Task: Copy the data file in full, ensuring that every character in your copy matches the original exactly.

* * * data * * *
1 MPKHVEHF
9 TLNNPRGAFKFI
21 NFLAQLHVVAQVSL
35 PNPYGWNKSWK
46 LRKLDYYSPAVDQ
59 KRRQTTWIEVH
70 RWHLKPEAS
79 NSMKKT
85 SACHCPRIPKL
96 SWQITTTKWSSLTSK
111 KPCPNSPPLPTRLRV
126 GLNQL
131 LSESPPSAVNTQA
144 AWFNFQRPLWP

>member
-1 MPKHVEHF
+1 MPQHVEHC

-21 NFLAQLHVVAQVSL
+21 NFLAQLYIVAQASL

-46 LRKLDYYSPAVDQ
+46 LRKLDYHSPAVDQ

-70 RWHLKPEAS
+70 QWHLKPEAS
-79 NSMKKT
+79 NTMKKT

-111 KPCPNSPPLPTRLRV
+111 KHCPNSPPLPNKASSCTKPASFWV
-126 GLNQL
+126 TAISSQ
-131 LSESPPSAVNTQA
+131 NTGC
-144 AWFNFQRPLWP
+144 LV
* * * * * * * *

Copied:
1 MPKHVEHF
9 TLNNPRGAFKFI
21 NFLAQLHVVAQVSL
35 PNPYGWNKSWK
46 LRKLDYYSPAVDQ
59 KRRQTTWIEVH
70 RWHLKPEAS
79 NSMKKT
85 SACHCPRIPKL
96 SWQITTTKWSSLTSK
111 KPCPNSPPLPTRLRV
126 GLNQL
131 LSESPPSAVNTQA
144 AWFNFQRPLWP

>member
-1 MPKHVEHF
+1 MPQHVEHC

-21 NFLAQLHVVAQVSL
+21 NFLAQLYIVAQASL

-46 LRKLDYYSPAVDQ
+46 LRKLDYHSPAVDQ

-70 RWHLKPEAS
+70 QWHLKPEAS
-79 NSMKKT
+79 NTMKKT

-111 KPCPNSPPLPTRLRV
+111 KHCPNSPPLPNKASSCTKPASFWV
-126 GLNQL
+126 TAISSQ
-131 LSESPPSAVNTQA
+131 NTGC
-144 AWFNFQRPLWP
+144 LV